Eat when you’re hungry. Stop when you’re full.
It shouldn’t be so difficult, should it?
Oh, but it is. Often times it’s because we lose the ability to to know when we’re full, or we confuse various sensations with what we think is hunger…
On a basic level, we generally all understand what hunger cues are: Sometimes they start with us having trouble concentrating, and maybe we feel a bit tired and our stomachs start to grumble. If we don’t get food soon, our irritability likely increases to the point of becoming angry (or HANGRY). This soon escalates into feeling weak and shaky. Some of us maybe even end up with a headache. If if gets to this point, when we finally get our hands on food, we’re often so ravenous we binge on way more food than our bodies need.
Fullness cues, on the other hand, are a bit harder for us to detect. Part of the reason for this is that it takes 20 minutes after eating for our hypothalamus in our brain to receive the signal that we’re full and should stop eating. At this point, it’s often too late: We have continued to eat for 20 minutes!
Two of the biggest keys in stopping our habit of overeating, therefore, are:
Don’t let yourself get to the point of being ravenous.
This one is pretty simple: Be more organized with your food prep, so you have access to food before the point of HANGER and binging.
Become more aware of your body’s hunger and fullness cues
This one involves being more mindful when you’re eating—being in the moment—to truly pay attention to what your body is telling you.
Two fullness cues we often ignore include:
Cue #1: Ever find yourself taking more bites of your food, yet you’re no longer really even enjoying the food? If you get to this point, you’re probably full.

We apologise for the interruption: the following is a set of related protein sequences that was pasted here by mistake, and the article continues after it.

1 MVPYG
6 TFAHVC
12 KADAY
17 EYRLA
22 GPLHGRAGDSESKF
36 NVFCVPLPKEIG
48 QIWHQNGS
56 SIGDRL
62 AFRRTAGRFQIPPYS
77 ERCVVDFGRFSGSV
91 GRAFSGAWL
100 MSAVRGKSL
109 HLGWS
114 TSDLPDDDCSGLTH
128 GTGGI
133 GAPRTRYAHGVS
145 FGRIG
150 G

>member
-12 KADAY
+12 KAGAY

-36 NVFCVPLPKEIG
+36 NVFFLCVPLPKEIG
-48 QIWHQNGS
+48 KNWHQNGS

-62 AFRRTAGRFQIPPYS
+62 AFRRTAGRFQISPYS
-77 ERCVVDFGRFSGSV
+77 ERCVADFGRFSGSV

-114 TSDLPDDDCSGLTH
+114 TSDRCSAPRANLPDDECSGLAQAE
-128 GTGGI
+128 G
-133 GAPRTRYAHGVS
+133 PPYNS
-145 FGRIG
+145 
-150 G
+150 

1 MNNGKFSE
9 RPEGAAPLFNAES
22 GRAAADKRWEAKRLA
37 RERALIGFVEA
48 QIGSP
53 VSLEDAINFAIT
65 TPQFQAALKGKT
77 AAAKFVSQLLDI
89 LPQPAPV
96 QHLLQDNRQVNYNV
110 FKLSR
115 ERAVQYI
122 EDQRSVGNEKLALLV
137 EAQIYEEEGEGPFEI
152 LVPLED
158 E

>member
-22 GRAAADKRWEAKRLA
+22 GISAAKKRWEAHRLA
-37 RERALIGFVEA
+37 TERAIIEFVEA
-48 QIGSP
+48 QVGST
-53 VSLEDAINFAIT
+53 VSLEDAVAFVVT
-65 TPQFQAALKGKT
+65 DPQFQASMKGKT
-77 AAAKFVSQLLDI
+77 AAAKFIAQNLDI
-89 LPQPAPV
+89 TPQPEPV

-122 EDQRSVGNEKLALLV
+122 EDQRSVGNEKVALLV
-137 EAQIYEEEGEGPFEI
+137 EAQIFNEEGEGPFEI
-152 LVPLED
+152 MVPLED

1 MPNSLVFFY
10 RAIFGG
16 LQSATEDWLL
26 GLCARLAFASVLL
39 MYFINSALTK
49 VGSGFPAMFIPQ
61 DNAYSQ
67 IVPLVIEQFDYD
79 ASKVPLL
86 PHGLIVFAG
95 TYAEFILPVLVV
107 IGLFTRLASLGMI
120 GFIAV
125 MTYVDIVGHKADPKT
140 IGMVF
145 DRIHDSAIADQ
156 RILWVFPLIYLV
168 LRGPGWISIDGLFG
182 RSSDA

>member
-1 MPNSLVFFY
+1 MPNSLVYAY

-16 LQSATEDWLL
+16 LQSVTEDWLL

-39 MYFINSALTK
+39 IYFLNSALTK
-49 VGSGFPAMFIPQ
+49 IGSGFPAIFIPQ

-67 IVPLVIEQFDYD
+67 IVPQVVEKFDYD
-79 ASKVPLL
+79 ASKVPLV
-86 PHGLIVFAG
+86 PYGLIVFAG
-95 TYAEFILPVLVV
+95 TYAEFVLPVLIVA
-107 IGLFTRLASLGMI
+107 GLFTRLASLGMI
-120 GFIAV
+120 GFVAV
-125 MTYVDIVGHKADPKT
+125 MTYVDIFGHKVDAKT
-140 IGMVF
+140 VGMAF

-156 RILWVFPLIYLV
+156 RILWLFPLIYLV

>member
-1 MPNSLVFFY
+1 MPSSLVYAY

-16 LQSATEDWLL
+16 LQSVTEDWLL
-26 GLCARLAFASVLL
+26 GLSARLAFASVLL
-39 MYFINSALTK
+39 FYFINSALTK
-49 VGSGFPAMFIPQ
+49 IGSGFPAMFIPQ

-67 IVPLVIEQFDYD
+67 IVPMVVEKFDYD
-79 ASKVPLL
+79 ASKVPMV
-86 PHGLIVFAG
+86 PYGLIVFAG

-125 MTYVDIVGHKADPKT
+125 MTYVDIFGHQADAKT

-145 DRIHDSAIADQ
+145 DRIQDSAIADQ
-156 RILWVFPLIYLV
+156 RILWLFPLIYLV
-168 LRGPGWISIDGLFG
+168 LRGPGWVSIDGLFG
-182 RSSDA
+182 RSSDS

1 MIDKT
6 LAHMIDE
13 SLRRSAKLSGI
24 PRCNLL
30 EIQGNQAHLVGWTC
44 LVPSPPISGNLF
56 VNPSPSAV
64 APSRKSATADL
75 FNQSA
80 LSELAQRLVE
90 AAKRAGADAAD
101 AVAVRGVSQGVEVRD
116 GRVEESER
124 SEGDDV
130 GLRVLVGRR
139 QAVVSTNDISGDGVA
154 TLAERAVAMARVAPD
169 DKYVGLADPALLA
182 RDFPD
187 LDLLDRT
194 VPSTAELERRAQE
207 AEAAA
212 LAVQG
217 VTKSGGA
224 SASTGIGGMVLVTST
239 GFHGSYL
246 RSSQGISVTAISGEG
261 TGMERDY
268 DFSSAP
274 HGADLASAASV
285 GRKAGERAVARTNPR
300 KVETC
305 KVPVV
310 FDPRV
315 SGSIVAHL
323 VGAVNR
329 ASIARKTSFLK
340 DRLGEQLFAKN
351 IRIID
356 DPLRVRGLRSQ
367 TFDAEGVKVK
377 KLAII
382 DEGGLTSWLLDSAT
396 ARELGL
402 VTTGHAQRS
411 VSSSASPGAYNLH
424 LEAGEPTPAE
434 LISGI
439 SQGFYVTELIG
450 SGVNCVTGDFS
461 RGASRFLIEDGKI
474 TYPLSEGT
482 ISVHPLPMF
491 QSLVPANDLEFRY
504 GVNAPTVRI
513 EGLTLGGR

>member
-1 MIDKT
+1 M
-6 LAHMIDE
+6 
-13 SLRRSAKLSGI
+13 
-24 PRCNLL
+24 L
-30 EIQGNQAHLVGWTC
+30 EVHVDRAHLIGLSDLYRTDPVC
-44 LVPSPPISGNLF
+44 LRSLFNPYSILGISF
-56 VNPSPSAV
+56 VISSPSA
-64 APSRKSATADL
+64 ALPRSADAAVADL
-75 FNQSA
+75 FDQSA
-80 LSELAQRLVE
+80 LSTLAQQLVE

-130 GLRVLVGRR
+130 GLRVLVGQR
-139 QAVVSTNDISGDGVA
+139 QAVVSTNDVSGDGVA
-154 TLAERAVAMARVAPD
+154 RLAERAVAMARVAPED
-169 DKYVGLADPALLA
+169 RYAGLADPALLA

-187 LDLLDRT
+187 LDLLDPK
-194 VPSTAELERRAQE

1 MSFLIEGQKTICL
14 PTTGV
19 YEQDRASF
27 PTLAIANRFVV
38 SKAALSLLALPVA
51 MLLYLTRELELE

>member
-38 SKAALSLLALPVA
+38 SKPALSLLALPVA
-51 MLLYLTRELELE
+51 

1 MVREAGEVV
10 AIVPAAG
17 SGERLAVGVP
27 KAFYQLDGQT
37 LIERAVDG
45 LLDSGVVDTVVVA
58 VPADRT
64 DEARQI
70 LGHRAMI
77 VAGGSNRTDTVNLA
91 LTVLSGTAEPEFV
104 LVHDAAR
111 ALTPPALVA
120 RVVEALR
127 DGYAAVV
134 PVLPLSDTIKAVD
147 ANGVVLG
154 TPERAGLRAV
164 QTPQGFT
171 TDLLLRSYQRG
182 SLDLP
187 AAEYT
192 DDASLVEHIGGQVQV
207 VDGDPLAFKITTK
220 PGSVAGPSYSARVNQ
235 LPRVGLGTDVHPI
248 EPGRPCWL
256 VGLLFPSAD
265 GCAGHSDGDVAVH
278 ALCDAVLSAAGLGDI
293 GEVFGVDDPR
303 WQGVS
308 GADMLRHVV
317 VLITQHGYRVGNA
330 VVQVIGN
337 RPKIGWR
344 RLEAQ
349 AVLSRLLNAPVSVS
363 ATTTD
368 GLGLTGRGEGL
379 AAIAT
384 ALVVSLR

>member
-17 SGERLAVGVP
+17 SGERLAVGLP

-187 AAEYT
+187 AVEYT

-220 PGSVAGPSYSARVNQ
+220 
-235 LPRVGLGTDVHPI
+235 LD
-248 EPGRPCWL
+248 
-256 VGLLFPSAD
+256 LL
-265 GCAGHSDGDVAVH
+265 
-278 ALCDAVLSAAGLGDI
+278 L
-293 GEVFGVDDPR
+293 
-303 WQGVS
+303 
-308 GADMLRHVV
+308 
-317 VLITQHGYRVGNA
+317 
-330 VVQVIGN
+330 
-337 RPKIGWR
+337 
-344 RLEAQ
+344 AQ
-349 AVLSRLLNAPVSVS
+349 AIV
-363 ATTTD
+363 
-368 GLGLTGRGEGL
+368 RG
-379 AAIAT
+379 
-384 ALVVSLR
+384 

Cue #2: Your stomach actually starts to feel uncomfortable, almost to the point of pressure? Again, you’re full.
On the other hand, sometimes we think we’re hungry when we’re not. Here are four tips to get you moving in the direction of mindful eating and respecting your hunger and fullness cues:
We recently posted a piece about the importance of chewing your food properly (link to March 2019 #2 blog).
The basic idea is you should be chewing your food as many as 30 chews per bite. This will help you not only digest your food and absorb it more effectively, but it’s also a deliberate way to get you slow down your eating. This buys you some time for your hypothalamus to tell your body you’re full before you have already overeaten.
Another deliberate tip to slow down is to put your utensils down between bites.
Drink water first
Not only does water satiate you, sometimes we confuse the sluggishness we feel from being thirsty and dehydrated with being hungry. So drink first and then reassess how hungry you really are.
Learn to recognize “mind hunger”
Sometimes we think we’re hungry because it’s noon and it’s lunch time and it’s when we normally eat, so we almost force feed ourselves because it’s time to eat. Your hunger can change day-to-day based on sleep and activity levels and various other things, so don’t assume you always need the same amount of food at the same time of day each day.
Try a silent dinner
This obviously isn’t practical if you’re eating with others, but if you eat any meals alone, try doing it in silence, without your devices or any others distractions, to really pay attention to your thoughts as you’re eating. Pay attention to what’s going on in your body and to how to food tastes. You never know what you might learn when you’re truly in the moment.
Before I get accused of shaming overeaters, these tips aren’t meant to guilt trip anyone. We have all overeaten before, and we will all overeat again at some point, and there’s no point in beating ourselves up about it (Our stomachs probably already feel bad enough).
But the more in tune with our bodies we can become through mindful eating, and the more we learn to recognize when we’re hungry and when we’re full, the less likely we’ll be to overeat, and we’ll be much happier and healthier for it.